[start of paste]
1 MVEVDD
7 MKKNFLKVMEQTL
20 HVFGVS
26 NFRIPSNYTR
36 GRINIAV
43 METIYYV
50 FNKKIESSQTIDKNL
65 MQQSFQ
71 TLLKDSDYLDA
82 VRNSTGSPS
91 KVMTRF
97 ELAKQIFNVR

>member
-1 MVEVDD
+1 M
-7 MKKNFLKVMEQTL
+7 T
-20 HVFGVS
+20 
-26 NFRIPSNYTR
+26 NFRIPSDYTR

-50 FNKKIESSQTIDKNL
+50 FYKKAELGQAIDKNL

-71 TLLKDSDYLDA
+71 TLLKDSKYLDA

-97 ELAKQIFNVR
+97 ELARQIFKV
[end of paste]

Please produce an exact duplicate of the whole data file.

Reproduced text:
1 MVEVDD
7 MKKNFLKVMEQTL
20 HVFGVS
26 NFRIPSNYTR
36 GRINIAV
43 METIYYV
50 FNKKIESSQTIDKNL
65 MQQSFQ
71 TLLKDSDYLDA
82 VRNSTGSPS
91 KVMTRF
97 ELAKQIFNVR

>member
-1 MVEVDD
+1 M
-7 MKKNFLKVMEQTL
+7 T
-20 HVFGVS
+20 
-26 NFRIPSNYTR
+26 NFRIPSDYTR

-50 FNKKIESSQTIDKNL
+50 FYKKAELGQAIDKNL

-71 TLLKDSDYLDA
+71 TLLKDSKYLDA

-97 ELAKQIFNVR
+97 ELARQIFKV